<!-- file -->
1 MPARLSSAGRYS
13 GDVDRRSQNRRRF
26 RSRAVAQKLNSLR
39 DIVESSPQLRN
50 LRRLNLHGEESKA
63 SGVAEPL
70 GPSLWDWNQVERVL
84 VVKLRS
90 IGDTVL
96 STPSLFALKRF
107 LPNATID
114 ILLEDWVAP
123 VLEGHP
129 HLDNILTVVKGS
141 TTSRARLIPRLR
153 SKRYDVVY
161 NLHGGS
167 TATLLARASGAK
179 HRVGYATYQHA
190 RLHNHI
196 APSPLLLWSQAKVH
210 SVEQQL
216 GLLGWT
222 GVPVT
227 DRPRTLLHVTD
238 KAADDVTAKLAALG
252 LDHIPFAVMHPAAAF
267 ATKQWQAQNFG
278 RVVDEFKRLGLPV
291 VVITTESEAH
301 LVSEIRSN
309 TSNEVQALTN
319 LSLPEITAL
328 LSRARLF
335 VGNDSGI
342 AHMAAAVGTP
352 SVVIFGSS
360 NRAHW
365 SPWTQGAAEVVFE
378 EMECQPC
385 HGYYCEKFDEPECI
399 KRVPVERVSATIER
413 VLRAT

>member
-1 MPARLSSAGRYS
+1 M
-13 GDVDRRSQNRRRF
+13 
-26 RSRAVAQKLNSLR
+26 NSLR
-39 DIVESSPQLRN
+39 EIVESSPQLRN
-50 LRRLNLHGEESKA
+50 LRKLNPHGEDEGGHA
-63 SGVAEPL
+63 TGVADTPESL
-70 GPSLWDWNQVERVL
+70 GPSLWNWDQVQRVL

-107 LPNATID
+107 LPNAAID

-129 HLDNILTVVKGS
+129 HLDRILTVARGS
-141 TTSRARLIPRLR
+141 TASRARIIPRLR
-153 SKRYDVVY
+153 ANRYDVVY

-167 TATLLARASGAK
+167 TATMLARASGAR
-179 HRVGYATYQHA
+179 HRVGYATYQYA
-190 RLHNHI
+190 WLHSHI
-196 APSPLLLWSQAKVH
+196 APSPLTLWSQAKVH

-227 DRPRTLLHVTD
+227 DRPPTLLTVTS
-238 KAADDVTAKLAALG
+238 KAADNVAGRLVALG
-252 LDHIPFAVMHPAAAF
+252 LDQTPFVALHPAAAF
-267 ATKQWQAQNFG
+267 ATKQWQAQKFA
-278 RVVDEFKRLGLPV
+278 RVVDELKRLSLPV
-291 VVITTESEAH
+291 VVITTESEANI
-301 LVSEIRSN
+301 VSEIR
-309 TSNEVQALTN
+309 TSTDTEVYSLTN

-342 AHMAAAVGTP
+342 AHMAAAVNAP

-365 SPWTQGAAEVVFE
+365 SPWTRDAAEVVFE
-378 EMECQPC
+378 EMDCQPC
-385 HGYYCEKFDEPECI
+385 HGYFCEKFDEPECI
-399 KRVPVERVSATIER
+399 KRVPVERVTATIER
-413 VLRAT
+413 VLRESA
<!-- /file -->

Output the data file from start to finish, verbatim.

1 MPARLSSAGRYS
13 GDVDRRSQNRRRF
26 RSRAVAQKLNSLR
39 DIVESSPQLRN
50 LRRLNLHGEESKA
63 SGVAEPL
70 GPSLWDWNQVERVL
84 VVKLRS
90 IGDTVL
96 STPSLFALKRF
107 LPNATID
114 ILLEDWVAP
123 VLEGHP
129 HLDNILTVVKGS
141 TTSRARLIPRLR
153 SKRYDVVY
161 NLHGGS
167 TATLLARASGAK
179 HRVGYATYQHA
190 RLHNHI
196 APSPLLLWSQAKVH
210 SVEQQL
216 GLLGWT
222 GVPVT
227 DRPRTLLHVTD
238 KAADDVTAKLAALG
252 LDHIPFAVMHPAAAF
267 ATKQWQAQNFG
278 RVVDEFKRLGLPV
291 VVITTESEAH
301 LVSEIRSN
309 TSNEVQALTN
319 LSLPEITAL
328 LSRARLF
335 VGNDSGI
342 AHMAAAVGTP
352 SVVIFGSS
360 NRAHW
365 SPWTQGAAEVVFE
378 EMECQPC
385 HGYYCEKFDEPECI
399 KRVPVERVSATIER
413 VLRAT

>member
-1 MPARLSSAGRYS
+1 M
-13 GDVDRRSQNRRRF
+13 
-26 RSRAVAQKLNSLR
+26 NSLR
-39 DIVESSPQLRN
+39 EIVESSPQLRN
-50 LRRLNLHGEESKA
+50 LRKLNPHGEDEGGHA
-63 SGVAEPL
+63 TGVADTPESL
-70 GPSLWDWNQVERVL
+70 GPSLWNWDQVQRVL

-107 LPNATID
+107 LPNAAID

-129 HLDNILTVVKGS
+129 HLDRILTVARGS
-141 TTSRARLIPRLR
+141 TASRARIIPRLR
-153 SKRYDVVY
+153 ANRYDVVY

-167 TATLLARASGAK
+167 TATMLARASGAR
-179 HRVGYATYQHA
+179 HRVGYATYQYA
-190 RLHNHI
+190 WLHSHI
-196 APSPLLLWSQAKVH
+196 APSPLTLWSQAKVH

-227 DRPRTLLHVTD
+227 DRPPTLLTVTS
-238 KAADDVTAKLAALG
+238 KAADNVAGRLVALG
-252 LDHIPFAVMHPAAAF
+252 LDQTPFVALHPAAAF
-267 ATKQWQAQNFG
+267 ATKQWQAQKFA
-278 RVVDEFKRLGLPV
+278 RVVDELKRLSLPV
-291 VVITTESEAH
+291 VVITTESEANI
-301 LVSEIRSN
+301 VSEIR
-309 TSNEVQALTN
+309 TSTDTEVYSLTN

-342 AHMAAAVGTP
+342 AHMAAAVNAP

-365 SPWTQGAAEVVFE
+365 SPWTRDAAEVVFE
-378 EMECQPC
+378 EMDCQPC
-385 HGYYCEKFDEPECI
+385 HGYFCEKFDEPECI
-399 KRVPVERVSATIER
+399 KRVPVERVTATIER
-413 VLRAT
+413 VLRESA